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Hélène Heath, senior editor at Dash Hudson, a New York-based visual intelligence platform agrees that memes can equal big money. “Meme accounts already are social media influencers! And there’s no reason why this shouldn’t continue to grow. @thefatjewish is probably the most famous, and also the OG purveyor of the memes-as-a-business model.”

“Accounts like @FuckJerry, @beigecardican, and @girlwithnojob, to name a few, run sponsored content all the time. Even brands that employ memes as their sole content strategy, like @betches, post native sponsored content,” says Hélène.

So, how much are the top-tier meme-makers raking in when it comes to lending their meme-based services to brands? Well, AdWeek reported that FuckJerry makes a staggering $30,000 per sponsored meme post.

With a following of more than 11 million, Elliot Tebele, the 26-year-old meme-maker behind the account, has become something of a meme-based media mogul. According to Forbes, the FuckJerry Instagram account alone is set to make $1.5 million to $3 million in revenue over the next 12 months.

How, exactly? Well, on top of their $30k free per post, Tebele and his team charge a “CPF” or cost per follower, which is generally around $1, but varies on the brand and type of engagement. In theory, that would mean Tebele should be charging $11 million per post, but it’s clear his team have more grounded expectations, projecting around $2 million in sales over the next 12 months.

Yet, these are still vast sums of money that have essentially allowed Tebele to turn his meme-making into a fully fledged franchise, counting more than 40 million followers across multiple social channels, a clothing line, a card game, a late-night TV show pilot with MTV as well as his own social media agency called Jerry Media.

Similarly, the Financial Times’ interview with the TheFatJewish claims he gets more than $6,000 to simply mention a brand in a post and a hell of a lot more to attend their events, all on top of numerous endorsement deals from Seamless to Bud Light. But what’s the rubric for success when it comes to turning “dank memery” into a bonafide business?

Hélène Heath tells Highsnobiety that monetizing memes still remains a hazy concept in a constantly shifting influencer marketing landscape, though. “There’s no rulebook when it comes to what influencers can charge for branded social posts, and that goes for any industry, whether it’s fashion, beauty, food, or in this case, memes.”

“The most common variables that are taken into consideration when determining pricing are audience size, engagement rates and how many posts the influential account is mandated for. It can climb into the thousands real quick. And yes, that goes for meme-makers, too.”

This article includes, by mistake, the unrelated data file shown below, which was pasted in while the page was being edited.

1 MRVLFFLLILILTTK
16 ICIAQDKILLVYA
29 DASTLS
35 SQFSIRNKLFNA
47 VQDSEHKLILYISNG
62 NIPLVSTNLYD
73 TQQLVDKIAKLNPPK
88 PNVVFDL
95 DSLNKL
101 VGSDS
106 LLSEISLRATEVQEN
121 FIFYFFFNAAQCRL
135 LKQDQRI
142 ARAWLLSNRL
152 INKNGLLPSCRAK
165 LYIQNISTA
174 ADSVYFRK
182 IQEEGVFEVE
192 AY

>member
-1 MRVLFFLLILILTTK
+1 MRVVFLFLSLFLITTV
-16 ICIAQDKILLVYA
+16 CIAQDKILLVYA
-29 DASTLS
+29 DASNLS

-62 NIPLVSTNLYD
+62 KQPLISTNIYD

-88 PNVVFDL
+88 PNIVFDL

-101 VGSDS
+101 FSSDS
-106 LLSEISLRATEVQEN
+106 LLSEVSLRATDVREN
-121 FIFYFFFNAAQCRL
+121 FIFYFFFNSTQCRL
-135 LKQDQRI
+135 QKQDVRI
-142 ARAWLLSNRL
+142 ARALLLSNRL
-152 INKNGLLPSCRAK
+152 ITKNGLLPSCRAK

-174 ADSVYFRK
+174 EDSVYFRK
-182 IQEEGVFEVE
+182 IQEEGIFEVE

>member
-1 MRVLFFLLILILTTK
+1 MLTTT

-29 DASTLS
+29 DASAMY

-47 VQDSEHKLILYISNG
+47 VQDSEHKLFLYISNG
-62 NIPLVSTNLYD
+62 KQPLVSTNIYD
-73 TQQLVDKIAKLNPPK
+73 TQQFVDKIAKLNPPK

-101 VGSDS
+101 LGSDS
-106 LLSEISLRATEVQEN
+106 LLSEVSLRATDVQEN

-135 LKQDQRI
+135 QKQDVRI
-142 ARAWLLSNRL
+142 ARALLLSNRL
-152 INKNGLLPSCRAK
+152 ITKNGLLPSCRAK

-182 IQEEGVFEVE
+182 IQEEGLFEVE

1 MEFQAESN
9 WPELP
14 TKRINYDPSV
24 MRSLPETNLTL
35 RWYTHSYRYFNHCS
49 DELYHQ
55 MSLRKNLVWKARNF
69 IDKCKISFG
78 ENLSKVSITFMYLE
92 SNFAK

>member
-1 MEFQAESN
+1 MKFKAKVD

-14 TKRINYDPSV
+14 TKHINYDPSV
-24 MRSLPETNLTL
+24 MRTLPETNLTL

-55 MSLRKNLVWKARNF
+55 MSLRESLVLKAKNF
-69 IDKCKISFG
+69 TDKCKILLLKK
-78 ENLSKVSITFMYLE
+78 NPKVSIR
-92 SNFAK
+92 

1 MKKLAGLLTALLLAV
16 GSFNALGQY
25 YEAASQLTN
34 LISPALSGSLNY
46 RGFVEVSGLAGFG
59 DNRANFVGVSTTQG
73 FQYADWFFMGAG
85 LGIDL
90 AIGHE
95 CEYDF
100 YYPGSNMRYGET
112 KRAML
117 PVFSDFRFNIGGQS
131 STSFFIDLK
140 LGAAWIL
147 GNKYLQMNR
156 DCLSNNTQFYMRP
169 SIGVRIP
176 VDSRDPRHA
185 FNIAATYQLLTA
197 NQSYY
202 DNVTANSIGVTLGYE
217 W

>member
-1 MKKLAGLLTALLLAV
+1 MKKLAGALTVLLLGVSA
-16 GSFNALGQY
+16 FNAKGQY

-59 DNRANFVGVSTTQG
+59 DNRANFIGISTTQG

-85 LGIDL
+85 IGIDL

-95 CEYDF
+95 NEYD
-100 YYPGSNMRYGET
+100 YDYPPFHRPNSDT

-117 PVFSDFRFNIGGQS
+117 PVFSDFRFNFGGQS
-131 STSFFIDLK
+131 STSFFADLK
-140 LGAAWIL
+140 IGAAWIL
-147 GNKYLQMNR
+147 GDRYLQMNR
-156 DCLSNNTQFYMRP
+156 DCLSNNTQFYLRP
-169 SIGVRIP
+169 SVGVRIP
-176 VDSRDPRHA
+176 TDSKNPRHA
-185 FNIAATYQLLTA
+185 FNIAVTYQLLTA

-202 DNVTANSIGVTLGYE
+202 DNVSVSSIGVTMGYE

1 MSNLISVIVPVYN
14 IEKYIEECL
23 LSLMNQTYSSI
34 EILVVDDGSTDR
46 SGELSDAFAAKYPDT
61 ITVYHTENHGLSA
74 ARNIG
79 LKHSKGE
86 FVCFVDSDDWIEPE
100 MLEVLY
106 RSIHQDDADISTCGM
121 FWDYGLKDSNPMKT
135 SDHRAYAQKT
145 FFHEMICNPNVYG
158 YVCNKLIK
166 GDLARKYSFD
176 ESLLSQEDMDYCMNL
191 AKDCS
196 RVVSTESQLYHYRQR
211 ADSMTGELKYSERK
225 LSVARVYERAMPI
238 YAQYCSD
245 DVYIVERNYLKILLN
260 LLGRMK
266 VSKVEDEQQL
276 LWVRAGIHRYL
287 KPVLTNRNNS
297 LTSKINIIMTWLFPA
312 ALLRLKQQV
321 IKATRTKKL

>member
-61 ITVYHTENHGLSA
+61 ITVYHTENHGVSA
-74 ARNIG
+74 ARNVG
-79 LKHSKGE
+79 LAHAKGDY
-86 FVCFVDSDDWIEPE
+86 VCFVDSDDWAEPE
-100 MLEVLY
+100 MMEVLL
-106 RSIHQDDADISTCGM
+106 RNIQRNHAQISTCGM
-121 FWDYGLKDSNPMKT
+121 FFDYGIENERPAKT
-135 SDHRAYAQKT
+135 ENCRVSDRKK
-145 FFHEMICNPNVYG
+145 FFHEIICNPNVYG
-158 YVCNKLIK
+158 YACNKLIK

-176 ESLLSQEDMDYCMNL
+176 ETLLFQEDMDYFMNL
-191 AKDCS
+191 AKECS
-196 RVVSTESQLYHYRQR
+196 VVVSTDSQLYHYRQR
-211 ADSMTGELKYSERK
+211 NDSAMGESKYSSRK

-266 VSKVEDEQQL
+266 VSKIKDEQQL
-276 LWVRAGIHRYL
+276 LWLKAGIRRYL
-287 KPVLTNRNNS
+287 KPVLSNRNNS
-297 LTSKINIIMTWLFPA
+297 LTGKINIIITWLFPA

Dash Hudson has also observed that Instagram engagement rates tend to be very low in the luxury fashion industry and that fashion labels don’t traditionally approach social from a community standpoint, but usually post the type of content that fails to prompt users to interact with their brand. Memes do the total opposite because they encourage reactions, shares, and organic engagement.

👠✨ #mondaymotivation

A post shared by Nasty Gal (@nastygal) on

However, more and more fashion brands are moving to incorporate memes into their social content, especially in order to target young millennial women. Brands are basically adopting the same strategies as your favorite DIY meme-makers by simply bringing up current events, memorable pop-cultural moments or touching upon certain thematic weekdays such as #motivationmondays to #relate with their audiences.

Shhhhh

A post shared by BETCHES (@betches) on

However, Gucci’s #TFWGucci campaign has emerged as a particularly stellar example because it was an absolute first for a luxury brand. Hélène Heath also adds that “Instagram accounts in this sector haven’t exactly developed social voices that lend themselves to memes, but it’s possible that Gucci might have opened the door for them.”

So, given that fashion brands are still actively honing their social media strategies when it comes to incorporating memes, maybe we’ll see more even more meme-makers rise to the ranks of FuckJerry’s million dollar empire? Or match Josh “The Fat Jew” Ostrovsky’s estimated $1.5 million net worth? Are we really bearing witness to a new guard of millionaire meme-makers and will it last? Let us know what you think in the comments below.

Want more memes? Here’s our pick of the best fashion meme-makers you should be following.